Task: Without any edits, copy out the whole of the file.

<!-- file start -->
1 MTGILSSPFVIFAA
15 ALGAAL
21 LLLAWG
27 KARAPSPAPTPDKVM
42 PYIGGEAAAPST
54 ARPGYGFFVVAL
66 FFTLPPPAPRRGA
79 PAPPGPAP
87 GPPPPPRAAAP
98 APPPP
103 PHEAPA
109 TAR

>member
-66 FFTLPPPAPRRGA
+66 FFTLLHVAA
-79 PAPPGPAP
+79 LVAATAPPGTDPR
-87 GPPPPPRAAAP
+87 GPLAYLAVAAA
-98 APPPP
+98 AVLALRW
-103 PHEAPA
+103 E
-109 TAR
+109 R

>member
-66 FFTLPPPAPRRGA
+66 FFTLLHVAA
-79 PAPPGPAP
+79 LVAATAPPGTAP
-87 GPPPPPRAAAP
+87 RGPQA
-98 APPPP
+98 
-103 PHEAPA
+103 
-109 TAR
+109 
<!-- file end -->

1 MTGILSSPFVIFAA
15 ALGAAL
21 LLLAWG
27 KARAPSPAPTPDKVM
42 PYIGGEAAAPST
54 ARPGYGFFVVAL
66 FFTLPPPAPRRGA
79 PAPPGPAP
87 GPPPPPRAAAP
98 APPPP
103 PHEAPA
109 TAR

>member
-66 FFTLPPPAPRRGA
+66 FFTLLHVAA
-79 PAPPGPAP
+79 LVAATAPPGTDPR
-87 GPPPPPRAAAP
+87 GPLAYLAVAAA
-98 APPPP
+98 AVLALRW
-103 PHEAPA
+103 E
-109 TAR
+109 R

>member
-66 FFTLPPPAPRRGA
+66 FFTLLHVAA
-79 PAPPGPAP
+79 LVAATAPPGTAP
-87 GPPPPPRAAAP
+87 RGPQA
-98 APPPP
+98 
-103 PHEAPA
+103 
-109 TAR
+109 